The United States response to the displacement crisis in Georgia resulting from the conflict with Russia over the status of South Ossetia and Abkhazia is a blatant example of the increasing militarization of humanitarian action. Refugees International has been expressing deep concerns about this trend in Africa, but the Georgia response takes it to a new level.
Humanitarian response is supposed to embody the following principles: humanity (responding where the need is greatest; independence (responding based solely on the vulnerability of the individuals in distress rather than reflecting the priorities of other actors); impartiality (responding without applying political criteria or supporting any particular government or political movement).
Describing the U.S. response to the current situation in Georgia as a "humanitarian mission" is therefore a serious distortion. The President and the Secretaries of State and Defense, while insisting on the humanitarian nature of the U.S. response, chose to have the Pentagon lead it, with the Air Force organizing relief flights and joining with the Army in distributing the supplies. While the Air Force in an August 14 press release pays lip service to supporting coordination by the U.S. State Department and the U.S. Agency for International Development with Georgian officials, the face of the relief effort is clearly a military one.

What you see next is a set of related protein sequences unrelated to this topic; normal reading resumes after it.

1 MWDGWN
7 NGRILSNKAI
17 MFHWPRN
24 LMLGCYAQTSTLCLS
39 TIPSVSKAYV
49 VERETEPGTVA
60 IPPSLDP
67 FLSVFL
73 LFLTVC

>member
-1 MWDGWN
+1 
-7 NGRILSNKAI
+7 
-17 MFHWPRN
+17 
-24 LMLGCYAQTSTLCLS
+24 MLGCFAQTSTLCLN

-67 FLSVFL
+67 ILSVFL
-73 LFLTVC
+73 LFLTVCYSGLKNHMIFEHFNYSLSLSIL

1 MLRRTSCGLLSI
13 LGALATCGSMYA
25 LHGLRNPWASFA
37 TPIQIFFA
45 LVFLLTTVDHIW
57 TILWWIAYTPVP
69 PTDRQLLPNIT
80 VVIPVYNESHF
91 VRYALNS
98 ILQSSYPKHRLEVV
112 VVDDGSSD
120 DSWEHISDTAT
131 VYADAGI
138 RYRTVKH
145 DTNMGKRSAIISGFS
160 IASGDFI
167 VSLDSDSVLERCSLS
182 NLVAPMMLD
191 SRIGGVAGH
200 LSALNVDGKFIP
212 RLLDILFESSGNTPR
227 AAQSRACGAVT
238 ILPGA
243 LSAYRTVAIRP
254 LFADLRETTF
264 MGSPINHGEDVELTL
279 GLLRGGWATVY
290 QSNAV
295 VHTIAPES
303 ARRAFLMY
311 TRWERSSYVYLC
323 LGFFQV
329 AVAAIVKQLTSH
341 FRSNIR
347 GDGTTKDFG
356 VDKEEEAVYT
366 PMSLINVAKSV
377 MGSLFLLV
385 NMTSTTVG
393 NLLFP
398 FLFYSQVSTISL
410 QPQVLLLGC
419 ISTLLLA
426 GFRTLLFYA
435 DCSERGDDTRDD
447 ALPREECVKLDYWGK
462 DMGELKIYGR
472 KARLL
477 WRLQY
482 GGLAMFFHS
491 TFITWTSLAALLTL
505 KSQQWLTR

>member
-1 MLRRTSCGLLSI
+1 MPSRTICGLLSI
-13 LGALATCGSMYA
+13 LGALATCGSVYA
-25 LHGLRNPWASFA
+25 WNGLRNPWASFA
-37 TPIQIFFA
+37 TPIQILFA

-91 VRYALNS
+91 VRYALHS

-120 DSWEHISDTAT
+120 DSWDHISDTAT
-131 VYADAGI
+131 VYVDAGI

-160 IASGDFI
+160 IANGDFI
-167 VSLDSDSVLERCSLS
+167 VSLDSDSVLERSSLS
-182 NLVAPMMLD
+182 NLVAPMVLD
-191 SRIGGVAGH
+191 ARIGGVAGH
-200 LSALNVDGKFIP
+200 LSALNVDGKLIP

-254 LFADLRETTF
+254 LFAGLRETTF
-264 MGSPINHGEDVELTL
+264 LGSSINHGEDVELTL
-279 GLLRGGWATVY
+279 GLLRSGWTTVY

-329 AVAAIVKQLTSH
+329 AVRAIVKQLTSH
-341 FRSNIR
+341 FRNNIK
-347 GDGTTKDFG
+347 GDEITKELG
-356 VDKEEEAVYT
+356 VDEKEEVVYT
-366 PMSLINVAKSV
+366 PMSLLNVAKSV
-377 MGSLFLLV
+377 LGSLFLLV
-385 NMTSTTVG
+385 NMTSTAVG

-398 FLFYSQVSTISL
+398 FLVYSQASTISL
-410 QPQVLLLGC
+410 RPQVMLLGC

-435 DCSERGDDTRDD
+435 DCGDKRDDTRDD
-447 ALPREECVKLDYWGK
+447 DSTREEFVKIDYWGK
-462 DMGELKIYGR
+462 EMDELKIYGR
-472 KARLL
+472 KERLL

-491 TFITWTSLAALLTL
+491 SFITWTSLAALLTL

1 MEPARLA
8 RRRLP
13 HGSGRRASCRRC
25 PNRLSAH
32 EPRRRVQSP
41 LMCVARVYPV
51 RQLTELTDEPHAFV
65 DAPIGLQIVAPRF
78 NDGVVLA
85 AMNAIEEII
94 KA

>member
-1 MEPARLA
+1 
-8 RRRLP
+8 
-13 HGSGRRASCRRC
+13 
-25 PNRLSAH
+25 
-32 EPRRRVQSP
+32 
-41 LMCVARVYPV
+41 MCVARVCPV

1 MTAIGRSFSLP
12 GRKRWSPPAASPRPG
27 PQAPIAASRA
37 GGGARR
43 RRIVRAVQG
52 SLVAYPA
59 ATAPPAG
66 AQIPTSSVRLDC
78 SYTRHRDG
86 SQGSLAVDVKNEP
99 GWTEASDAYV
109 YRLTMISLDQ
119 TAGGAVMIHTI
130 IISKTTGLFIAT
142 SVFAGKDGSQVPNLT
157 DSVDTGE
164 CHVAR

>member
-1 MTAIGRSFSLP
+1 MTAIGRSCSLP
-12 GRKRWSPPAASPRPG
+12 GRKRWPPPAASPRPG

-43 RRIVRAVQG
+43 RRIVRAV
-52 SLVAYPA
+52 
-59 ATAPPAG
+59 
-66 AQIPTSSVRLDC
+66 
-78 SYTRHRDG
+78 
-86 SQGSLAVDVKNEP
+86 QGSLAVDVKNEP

While the Pentagon insists, according to the same Air Force press release that its "sole goal is to safely and rapidly deliver humanitarian aid … to alleviate human’suffering and save lives," these goals could have been accomplished through U.S. support to humanitarian agencies such as the International Committee of the Red Cross and the Office of the UN High Commissioner for Refugees, both of which have the logistical capability to respond quickly to emergencies in Europe. A senior Pentagon official quoted in The New York Times was more honest: the relief effort was intended "to show Russia that we can come to the aid of a European ally, and that we can do it at will, whenever and wherever we want." Secretary Rice told her Russian counterpart that the presence of American troops in the aid mission will allow the U.S. to monitor Russia’s adherence to the cease-fire agreement brokered by France’s President Sarkozy.
We are far outside the realm of humanitarian principle here. The needs of the Georgian people could have been met through a normal aid response mounted by the UN system, the Red Cross, and non-governmental organizations, all of which have been present in the country for many years. This is not a tsunami-type disaster that deman’s special logistical assets to bring in supplies or reach vulnerable people. U.S. military involvement was only necessary to provide political support to an ally in danger. If this is in the strategic interest of the United States, so be it. But don’t use humanitarian action as a cover for what is obviously a political-military support operation.
What’s disturbing is that no one in the public realm is challenging the Bush Administration on its manipulation of humanitarianism. Judging from press accounts to date, Pentagon leadership in the response to civilian needs in Georgia is being taken at face value, as something that is appropriate under the circumstances. This undercuts the civilian arms of the U.S. government and ultimately jeopardizes the overall effectiveness of relief efforts, as well as threatening the integrity and safety of independent humanitarian organizations